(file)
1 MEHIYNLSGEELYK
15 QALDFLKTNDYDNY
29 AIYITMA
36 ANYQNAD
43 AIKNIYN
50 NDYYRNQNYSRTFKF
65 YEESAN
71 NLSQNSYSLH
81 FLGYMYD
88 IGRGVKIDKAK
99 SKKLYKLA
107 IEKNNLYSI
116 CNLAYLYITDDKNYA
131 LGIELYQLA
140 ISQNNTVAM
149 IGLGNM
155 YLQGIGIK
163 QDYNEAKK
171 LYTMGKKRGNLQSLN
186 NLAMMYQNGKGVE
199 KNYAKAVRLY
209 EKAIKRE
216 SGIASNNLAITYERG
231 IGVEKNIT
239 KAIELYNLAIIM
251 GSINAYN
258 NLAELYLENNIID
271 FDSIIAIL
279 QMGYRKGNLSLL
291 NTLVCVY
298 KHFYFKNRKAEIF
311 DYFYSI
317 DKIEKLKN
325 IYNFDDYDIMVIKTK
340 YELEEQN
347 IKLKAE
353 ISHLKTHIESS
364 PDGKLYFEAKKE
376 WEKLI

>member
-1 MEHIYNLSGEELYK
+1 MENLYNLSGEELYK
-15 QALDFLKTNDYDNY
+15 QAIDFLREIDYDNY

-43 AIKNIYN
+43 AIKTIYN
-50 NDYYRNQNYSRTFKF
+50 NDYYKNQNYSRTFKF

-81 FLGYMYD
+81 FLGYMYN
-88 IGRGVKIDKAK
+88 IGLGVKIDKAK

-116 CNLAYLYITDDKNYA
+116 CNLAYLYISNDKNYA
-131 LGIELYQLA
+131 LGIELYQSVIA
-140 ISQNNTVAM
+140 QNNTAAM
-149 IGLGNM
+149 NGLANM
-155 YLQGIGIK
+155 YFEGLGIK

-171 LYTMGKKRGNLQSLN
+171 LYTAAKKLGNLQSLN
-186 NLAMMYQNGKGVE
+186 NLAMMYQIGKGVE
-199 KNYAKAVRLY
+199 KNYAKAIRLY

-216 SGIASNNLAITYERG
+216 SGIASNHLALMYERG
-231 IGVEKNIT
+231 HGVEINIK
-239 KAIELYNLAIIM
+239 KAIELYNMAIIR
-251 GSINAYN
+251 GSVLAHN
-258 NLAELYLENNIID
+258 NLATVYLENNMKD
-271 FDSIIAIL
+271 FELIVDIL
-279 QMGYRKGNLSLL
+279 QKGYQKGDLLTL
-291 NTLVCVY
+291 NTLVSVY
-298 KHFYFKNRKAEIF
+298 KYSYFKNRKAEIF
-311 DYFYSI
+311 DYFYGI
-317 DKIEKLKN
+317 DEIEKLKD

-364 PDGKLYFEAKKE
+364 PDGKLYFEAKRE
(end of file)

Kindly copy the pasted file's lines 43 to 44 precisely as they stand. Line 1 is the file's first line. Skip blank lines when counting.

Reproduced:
-15 QALDFLKTNDYDNY
+15 QAIDFLREIDYDNY